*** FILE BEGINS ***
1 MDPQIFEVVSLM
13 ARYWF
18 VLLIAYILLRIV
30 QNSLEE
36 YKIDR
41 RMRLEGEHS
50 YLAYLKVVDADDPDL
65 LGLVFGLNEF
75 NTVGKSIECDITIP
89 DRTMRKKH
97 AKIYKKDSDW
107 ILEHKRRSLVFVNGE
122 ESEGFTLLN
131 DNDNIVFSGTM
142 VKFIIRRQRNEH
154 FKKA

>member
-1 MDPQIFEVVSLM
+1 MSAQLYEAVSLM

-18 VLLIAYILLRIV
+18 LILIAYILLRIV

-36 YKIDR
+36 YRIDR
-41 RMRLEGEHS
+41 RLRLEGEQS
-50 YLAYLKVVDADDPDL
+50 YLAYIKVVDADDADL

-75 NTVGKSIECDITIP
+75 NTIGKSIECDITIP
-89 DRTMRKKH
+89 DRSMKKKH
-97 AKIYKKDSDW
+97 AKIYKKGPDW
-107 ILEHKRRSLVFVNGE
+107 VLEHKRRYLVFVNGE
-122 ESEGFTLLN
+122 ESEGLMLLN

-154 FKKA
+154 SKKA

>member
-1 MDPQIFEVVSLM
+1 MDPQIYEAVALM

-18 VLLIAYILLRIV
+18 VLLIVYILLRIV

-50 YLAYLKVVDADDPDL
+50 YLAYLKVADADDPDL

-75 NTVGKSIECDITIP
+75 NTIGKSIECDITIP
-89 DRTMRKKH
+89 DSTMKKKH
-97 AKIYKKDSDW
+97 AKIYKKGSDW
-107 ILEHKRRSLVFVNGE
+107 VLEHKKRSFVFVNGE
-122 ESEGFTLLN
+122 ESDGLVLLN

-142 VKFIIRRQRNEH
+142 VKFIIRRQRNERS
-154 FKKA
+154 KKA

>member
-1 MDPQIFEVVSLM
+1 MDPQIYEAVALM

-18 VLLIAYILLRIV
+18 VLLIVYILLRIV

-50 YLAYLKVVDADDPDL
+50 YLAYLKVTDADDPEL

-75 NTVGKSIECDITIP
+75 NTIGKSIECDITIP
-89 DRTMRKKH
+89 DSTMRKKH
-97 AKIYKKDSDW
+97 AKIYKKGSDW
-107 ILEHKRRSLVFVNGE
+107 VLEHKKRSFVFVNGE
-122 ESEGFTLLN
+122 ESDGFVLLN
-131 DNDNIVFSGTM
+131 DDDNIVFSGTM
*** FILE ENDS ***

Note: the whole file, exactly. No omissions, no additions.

1 MDPQIFEVVSLM
13 ARYWF
18 VLLIAYILLRIV
30 QNSLEE
36 YKIDR
41 RMRLEGEHS
50 YLAYLKVVDADDPDL
65 LGLVFGLNEF
75 NTVGKSIECDITIP
89 DRTMRKKH
97 AKIYKKDSDW
107 ILEHKRRSLVFVNGE
122 ESEGFTLLN
131 DNDNIVFSGTM
142 VKFIIRRQRNEH
154 FKKA

>member
-1 MDPQIFEVVSLM
+1 MSAQLYEAVSLM

-18 VLLIAYILLRIV
+18 LILIAYILLRIV

-36 YKIDR
+36 YRIDR
-41 RMRLEGEHS
+41 RLRLEGEQS
-50 YLAYLKVVDADDPDL
+50 YLAYIKVVDADDADL

-75 NTVGKSIECDITIP
+75 NTIGKSIECDITIP
-89 DRTMRKKH
+89 DRSMKKKH
-97 AKIYKKDSDW
+97 AKIYKKGPDW
-107 ILEHKRRSLVFVNGE
+107 VLEHKRRYLVFVNGE
-122 ESEGFTLLN
+122 ESEGLMLLN

-154 FKKA
+154 SKKA

>member
-1 MDPQIFEVVSLM
+1 MDPQIYEAVALM

-18 VLLIAYILLRIV
+18 VLLIVYILLRIV

-50 YLAYLKVVDADDPDL
+50 YLAYLKVADADDPDL

-75 NTVGKSIECDITIP
+75 NTIGKSIECDITIP
-89 DRTMRKKH
+89 DSTMKKKH
-97 AKIYKKDSDW
+97 AKIYKKGSDW
-107 ILEHKRRSLVFVNGE
+107 VLEHKKRSFVFVNGE
-122 ESEGFTLLN
+122 ESDGLVLLN

-142 VKFIIRRQRNEH
+142 VKFIIRRQRNERS
-154 FKKA
+154 KKA

>member
-1 MDPQIFEVVSLM
+1 MDPQIYEAVALM

-18 VLLIAYILLRIV
+18 VLLIVYILLRIV

-50 YLAYLKVVDADDPDL
+50 YLAYLKVTDADDPEL

-75 NTVGKSIECDITIP
+75 NTIGKSIECDITIP
-89 DRTMRKKH
+89 DSTMRKKH
-97 AKIYKKDSDW
+97 AKIYKKGSDW
-107 ILEHKRRSLVFVNGE
+107 VLEHKKRSFVFVNGE
-122 ESEGFTLLN
+122 ESDGFVLLN
-131 DNDNIVFSGTM
+131 DDDNIVFSGTM